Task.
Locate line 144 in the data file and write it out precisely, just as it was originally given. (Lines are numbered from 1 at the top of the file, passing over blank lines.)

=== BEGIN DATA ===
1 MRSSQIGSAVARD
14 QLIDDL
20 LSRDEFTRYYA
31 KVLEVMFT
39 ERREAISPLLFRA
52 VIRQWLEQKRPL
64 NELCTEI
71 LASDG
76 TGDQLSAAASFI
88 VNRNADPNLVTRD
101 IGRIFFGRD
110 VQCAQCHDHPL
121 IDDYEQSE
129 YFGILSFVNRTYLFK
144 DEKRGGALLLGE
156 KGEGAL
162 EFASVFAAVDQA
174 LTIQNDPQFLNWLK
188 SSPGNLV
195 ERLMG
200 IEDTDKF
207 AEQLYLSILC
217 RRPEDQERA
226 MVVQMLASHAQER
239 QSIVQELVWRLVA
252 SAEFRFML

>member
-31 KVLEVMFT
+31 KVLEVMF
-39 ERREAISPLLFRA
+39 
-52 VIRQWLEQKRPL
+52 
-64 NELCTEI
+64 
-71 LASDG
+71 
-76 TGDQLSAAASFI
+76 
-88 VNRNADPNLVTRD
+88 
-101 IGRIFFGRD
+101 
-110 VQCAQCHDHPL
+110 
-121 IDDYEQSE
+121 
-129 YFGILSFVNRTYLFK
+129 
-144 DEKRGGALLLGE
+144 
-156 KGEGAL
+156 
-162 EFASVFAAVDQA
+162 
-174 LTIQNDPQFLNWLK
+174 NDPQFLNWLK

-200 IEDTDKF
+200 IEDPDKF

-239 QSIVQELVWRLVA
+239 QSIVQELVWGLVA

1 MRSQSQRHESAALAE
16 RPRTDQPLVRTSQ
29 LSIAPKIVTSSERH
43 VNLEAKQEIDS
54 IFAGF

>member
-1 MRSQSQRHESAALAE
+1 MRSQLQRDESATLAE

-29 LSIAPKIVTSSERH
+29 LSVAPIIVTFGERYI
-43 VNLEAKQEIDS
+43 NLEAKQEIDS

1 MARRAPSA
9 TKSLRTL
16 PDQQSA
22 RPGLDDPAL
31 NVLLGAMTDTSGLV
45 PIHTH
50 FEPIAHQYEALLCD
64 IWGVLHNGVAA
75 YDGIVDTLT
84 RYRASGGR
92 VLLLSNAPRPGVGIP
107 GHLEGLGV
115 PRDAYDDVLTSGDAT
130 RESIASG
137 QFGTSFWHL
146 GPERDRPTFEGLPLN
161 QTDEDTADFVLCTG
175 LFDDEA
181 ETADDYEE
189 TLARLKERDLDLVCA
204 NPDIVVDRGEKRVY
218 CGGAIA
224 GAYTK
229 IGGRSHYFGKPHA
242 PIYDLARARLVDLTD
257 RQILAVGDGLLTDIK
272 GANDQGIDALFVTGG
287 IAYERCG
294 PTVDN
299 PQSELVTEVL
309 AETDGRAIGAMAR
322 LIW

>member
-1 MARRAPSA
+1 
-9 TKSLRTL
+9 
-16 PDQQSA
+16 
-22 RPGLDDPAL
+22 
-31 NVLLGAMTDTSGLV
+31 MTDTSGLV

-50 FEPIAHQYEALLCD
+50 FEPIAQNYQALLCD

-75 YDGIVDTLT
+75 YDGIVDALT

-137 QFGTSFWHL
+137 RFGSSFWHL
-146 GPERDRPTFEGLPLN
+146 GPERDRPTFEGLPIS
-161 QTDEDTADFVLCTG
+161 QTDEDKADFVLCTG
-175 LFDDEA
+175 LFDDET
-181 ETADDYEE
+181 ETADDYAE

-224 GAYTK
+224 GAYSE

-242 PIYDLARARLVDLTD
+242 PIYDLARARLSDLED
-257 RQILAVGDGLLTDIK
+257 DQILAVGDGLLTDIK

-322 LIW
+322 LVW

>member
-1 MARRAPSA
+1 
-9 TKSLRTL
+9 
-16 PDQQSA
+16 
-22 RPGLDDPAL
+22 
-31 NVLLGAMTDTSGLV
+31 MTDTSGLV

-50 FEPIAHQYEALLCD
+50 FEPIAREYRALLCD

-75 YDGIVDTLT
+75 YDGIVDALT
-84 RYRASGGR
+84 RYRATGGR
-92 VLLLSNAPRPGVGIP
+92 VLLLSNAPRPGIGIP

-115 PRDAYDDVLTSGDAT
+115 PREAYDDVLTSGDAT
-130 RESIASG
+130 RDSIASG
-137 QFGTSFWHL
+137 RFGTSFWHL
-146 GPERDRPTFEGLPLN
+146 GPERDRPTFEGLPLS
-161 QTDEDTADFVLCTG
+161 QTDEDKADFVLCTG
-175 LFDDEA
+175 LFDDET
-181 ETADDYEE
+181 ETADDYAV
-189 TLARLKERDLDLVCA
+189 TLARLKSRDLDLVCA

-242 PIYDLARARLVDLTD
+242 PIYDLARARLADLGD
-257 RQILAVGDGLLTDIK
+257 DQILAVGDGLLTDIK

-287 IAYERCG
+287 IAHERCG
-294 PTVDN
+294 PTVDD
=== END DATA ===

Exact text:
-16 PDQQSA